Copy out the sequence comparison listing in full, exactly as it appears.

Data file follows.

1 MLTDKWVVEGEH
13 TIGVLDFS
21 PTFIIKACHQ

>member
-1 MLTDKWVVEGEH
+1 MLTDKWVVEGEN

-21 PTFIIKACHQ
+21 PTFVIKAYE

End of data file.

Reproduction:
1 MLTDKWVVEGEH
13 TIGVLDFS
21 PTFIIKACHQ

>member
-1 MLTDKWVVEGEH
+1 MLTDKWVVEGEN

-21 PTFIIKACHQ
+21 PTFVIKAYE